Moon, Carl Everton & Grace – American Photographer

Carl Everton Moon (1879-1948)

An Ohioan by birth, Carl Moon apprenticed for six years, learning the art of photography working for various studios in Cincinnati, Ohio and Wheeling, West Virginia. He opened his own photographic studio in Albuquerque, New Mexico in about 1903. After struggling for several years, a chance meeting with the publisher John Adams Thayer, provided him with an entre into the New York publishing scene. His sensitively posed photographs of Southwestern Native Americans soon began appearing in Century Magazine, The Literary Digest, and the New York Times. In Washington, Moon’s photographs were exhibited at the offices of the Bureau of American Ethnology in the Smithsonian, the Cosmos Club, and at the White House. Other commissions followed. Major companies such as Wells Fargo and Stetson Hats also used his photographs for advertising purposes on calendars and logos.

In 1907 Moon began a long association with the Fred Harvey Company, serving as the company director of art. He was in charge of Fred Harvey’s Headquarters at the Grand Canyon, Arizona and also worked as the official photographer for the Santa Fe Railroad.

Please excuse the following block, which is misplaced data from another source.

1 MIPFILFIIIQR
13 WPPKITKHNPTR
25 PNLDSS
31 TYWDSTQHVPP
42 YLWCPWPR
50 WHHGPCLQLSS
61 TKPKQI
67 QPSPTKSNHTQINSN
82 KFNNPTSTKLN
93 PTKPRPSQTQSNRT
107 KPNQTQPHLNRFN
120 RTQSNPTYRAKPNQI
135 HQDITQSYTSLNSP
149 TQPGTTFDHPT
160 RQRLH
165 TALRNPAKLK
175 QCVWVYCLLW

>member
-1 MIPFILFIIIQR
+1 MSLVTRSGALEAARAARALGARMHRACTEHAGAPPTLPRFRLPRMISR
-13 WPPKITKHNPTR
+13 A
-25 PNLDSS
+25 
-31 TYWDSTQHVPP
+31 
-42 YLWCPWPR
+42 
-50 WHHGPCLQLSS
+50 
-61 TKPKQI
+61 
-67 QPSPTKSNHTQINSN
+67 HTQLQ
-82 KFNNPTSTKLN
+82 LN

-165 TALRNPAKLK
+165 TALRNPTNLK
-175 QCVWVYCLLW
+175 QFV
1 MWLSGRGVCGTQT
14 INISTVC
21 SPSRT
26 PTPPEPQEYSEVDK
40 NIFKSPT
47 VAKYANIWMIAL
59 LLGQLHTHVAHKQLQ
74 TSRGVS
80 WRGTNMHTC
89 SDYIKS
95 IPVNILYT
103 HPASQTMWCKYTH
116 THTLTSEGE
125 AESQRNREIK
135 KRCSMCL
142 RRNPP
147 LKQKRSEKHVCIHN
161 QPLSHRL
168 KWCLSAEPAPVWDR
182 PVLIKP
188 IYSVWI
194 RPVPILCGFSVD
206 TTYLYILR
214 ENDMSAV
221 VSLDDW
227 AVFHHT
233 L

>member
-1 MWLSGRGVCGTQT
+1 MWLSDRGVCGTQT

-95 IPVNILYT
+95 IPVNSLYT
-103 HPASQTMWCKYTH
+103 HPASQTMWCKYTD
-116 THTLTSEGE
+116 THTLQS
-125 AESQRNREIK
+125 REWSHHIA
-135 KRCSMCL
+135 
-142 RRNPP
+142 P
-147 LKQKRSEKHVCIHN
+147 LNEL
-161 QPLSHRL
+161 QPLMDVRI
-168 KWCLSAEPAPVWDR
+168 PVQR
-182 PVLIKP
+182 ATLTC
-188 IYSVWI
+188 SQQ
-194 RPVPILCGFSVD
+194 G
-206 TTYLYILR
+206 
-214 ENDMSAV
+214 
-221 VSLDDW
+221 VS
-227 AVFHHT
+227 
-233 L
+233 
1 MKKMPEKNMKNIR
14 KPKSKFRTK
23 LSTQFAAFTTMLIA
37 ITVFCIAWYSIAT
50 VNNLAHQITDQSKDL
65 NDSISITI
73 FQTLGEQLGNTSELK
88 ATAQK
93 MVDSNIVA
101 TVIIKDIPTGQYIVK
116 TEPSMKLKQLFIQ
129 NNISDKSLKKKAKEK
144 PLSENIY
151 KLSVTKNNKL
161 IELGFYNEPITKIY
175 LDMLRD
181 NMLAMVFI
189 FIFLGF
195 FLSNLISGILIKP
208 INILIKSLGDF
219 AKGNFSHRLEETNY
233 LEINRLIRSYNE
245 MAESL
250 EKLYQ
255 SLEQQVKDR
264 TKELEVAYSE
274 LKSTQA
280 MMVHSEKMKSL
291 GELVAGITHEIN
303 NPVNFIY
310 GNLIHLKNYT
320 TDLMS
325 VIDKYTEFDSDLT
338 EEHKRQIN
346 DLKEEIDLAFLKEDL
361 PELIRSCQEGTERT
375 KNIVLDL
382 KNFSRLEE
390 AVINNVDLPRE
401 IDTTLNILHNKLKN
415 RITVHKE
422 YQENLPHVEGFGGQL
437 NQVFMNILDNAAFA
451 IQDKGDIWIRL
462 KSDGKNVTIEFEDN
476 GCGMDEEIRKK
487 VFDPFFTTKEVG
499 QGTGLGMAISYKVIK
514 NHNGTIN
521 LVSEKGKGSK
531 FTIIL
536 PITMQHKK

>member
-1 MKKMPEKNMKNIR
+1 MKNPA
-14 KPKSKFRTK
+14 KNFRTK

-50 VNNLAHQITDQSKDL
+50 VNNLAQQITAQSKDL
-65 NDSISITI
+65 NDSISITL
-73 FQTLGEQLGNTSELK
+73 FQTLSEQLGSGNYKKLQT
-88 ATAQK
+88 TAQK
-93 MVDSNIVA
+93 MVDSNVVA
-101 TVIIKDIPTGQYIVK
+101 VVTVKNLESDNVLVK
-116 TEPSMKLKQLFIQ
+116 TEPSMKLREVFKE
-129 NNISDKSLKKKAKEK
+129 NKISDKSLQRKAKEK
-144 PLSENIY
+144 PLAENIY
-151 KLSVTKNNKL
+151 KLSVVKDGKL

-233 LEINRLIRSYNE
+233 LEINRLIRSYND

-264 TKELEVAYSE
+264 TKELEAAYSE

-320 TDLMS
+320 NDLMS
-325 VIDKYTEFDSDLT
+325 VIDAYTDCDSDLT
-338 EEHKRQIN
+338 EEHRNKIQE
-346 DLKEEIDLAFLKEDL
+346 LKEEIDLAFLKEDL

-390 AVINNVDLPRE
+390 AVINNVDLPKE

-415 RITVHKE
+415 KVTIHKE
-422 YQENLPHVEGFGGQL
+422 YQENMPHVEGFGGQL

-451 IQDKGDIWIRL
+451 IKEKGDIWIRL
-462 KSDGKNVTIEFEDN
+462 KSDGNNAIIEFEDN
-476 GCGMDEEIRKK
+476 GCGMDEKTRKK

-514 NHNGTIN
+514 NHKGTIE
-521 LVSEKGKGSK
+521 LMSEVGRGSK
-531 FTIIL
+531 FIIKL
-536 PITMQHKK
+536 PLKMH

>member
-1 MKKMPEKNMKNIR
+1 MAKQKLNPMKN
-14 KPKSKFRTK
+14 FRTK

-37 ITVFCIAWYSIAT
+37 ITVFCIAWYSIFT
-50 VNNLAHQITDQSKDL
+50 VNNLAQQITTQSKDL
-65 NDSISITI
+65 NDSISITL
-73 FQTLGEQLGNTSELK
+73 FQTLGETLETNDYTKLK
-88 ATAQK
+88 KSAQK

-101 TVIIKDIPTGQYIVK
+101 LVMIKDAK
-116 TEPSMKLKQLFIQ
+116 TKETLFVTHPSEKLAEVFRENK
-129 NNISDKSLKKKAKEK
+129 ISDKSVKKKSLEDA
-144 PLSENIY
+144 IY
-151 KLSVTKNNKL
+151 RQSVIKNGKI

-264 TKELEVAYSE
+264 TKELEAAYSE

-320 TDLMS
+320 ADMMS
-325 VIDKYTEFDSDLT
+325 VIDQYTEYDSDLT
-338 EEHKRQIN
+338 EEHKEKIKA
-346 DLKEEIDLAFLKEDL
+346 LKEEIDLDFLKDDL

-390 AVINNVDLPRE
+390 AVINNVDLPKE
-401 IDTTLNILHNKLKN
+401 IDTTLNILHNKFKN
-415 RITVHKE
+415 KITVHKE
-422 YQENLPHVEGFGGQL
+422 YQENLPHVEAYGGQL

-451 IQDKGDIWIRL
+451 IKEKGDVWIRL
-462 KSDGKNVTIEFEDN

In 1914 he moved to Pasadena, California, and remained there for the rest of his life, publishing and writing. With the outbreak of World War I and the rise of anti-German sentiments, Moon wanted to make certain that his patriotism was unquestioned. Before 1914 he used, “Karl;” between 1914 and 1917 he continued this, but occasionally used, “Carl;” and after February 1918 he used only “Carl.”

Carl Moon and his wife, Grace, are famous for their work with Southwestern Indians. The Moons were known as artists, poets, and authors; Carl Moon’s photographs of Native Americans were authentic to the time and are valued by students of American Indian culture today.

Information courtesy of Cowan’s Auctions Inc. September 2006

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